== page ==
FAITH & DOUBT
by Jean-Marie Guyau (1854-1888)
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“Doubt has long enough been accused of immorality, but the immorality of dogmatic faith can be equally maintained. To believe is to assert as real to myself that which I simply conceive as possible – sometimes as impossible. This is seeking to build up an artificial truth… At the same time it is shuting one’s eyes to the objective truth, thrusting it aside beforehand without knowing anything about it. The greatest enemy of the human progress is the presupposition… Faith from that point of view becomes indolence of thought. Indifference even is often superior to dogmatic faith. One who is indifferent says: ‘I do not care to know.’ But he adds: ‘I will not believe’. The believer wants to believe without knowing. Therefore, whatever may be the question, doubt is better than the perpetual affirmation, better than the renunciation of all personal initiative, which is called faith. This kind of intellectual suicide is inexcusable, and that which is still more strange is the pretension to justify it, as is constantly done, by invoking moral reasons… “The dignity of believing!” – you reply. Man has too often, all through history, rested his dignity upon errors… The truth is not always so fair as the dream, but its advantage is that it is true. In the domain of thought there is nothing more moral than truth; and when truth cannot be secured through positive knowledge, nothing is more moral than doubt. Doubt is dignity of mind. We must therefore drive out of ourselves the blind respect for certain principles, for certain beliefs. We must be able to question, scrutinize, penetrate everything…”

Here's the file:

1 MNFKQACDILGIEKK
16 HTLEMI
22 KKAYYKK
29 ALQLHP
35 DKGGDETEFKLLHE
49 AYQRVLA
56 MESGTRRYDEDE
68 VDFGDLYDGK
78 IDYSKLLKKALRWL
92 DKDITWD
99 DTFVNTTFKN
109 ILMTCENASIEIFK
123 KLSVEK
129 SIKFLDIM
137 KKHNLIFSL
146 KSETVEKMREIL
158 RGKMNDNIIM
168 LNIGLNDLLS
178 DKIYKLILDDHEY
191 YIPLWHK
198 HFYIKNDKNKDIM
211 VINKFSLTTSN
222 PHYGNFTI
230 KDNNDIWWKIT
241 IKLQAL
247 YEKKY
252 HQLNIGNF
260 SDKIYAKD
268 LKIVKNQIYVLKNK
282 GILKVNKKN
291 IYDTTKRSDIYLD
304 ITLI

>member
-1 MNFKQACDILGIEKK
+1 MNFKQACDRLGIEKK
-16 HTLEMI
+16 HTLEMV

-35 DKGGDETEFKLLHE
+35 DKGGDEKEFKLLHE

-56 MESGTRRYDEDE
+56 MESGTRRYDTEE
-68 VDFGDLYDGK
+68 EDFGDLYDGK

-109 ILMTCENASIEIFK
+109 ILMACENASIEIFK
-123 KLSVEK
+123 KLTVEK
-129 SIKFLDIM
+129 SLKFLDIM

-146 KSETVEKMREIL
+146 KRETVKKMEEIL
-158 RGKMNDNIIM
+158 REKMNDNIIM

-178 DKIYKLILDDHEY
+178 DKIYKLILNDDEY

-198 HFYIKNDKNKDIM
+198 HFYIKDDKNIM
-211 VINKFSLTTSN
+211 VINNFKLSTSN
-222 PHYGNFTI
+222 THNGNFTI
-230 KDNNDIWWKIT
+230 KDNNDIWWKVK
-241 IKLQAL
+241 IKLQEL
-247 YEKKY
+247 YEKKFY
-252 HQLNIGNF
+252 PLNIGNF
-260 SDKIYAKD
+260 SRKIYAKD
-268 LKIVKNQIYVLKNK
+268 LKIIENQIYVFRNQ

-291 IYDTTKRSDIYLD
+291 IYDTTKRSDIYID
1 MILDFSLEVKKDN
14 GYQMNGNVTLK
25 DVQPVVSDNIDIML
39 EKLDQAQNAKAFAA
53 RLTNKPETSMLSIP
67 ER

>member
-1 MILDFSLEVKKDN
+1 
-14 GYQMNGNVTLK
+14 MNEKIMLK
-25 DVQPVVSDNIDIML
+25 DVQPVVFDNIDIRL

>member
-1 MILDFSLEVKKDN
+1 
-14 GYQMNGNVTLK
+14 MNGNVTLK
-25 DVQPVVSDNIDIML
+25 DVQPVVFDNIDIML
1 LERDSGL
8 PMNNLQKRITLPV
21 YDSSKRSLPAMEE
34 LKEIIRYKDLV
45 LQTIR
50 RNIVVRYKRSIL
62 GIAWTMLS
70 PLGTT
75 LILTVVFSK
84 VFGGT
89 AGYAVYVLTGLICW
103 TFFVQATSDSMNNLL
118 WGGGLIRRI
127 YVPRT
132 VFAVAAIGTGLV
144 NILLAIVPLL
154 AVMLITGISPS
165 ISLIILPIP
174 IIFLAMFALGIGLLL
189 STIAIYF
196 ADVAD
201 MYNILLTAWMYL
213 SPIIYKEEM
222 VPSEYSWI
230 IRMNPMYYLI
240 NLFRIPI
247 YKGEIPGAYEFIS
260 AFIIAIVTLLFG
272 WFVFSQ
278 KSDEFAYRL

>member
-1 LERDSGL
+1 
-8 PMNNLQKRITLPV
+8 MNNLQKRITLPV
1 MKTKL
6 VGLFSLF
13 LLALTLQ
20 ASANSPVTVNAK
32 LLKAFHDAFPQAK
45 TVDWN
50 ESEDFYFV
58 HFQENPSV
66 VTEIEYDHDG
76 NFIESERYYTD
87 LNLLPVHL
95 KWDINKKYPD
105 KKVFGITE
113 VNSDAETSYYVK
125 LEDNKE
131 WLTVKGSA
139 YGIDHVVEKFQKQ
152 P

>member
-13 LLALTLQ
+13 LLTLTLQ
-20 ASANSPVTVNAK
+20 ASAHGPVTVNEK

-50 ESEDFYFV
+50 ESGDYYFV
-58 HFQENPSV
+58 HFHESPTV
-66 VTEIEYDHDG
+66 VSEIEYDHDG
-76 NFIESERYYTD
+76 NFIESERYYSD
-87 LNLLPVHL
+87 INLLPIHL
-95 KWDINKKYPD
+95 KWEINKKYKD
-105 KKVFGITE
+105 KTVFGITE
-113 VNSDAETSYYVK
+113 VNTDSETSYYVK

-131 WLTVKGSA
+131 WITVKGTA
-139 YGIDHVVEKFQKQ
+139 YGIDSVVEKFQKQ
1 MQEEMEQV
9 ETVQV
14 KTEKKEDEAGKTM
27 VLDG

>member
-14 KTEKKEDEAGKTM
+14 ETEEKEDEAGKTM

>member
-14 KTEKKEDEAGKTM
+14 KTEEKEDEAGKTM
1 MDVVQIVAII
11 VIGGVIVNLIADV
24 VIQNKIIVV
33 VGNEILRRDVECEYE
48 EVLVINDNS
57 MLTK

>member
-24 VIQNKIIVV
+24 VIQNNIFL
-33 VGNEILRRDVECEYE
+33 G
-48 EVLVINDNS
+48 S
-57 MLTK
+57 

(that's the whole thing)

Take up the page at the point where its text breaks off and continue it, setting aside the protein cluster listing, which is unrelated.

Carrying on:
JEAN-MARIE GUYAU (1854-1888).
French philosopher and poet.
In: “Esquisse d’une morale sans obligation ni sanction”. Pg. 62. SHARE.You might also enjoy:
COSMOS – A SPACE-TIME ODYSSEY
“This course is a survey of the history of Buddhism from its origin in India in the sixth century B.C.E. to contemporary times. The course is meant to introduce students to the astonishing vitality and adaptability of a tradition that has transformed the civilizations of India, Southeast Asia, Tibet, China, Korea and Japan, and has now become a lively component in the cultures of Europe, Australia, and the Americas.
To understand the Buddha’s contribution to the religious history of the world, it is important to know the problems he inherited and the options that were available to him to solve them. In ancient India, before the time of the Buddha, these problems were expressed in the Vedas, the body of classical Hindu scriptures. The Vedas introduce us to scholars and ritual specialists who searched for the knowledge that would free them from the cycle of death and rebirth. The Buddha inherited this quest for knowledge and directed it to his own distinctive ends.
“Born as Siddharta Gautama into a princely family in northern India about 566 B.C.E., the Buddha left his father’s palace and took up the life of an Indian ascetic. The key moment in his career came after years of difficult struggle, when he sat down under a tree and “woke up” to the cause of suffering and to its final cessation. He then wandered the roads of India, gathering a group of disciples and establishing a pattern of discipline that became the foundation of the Buddhist community. The Buddha helped his disciples analyze the causes of suffering and chart their own path to nirvana. Finally, after a long teaching career, he died and passed quietly from the cycle of death and rebirth.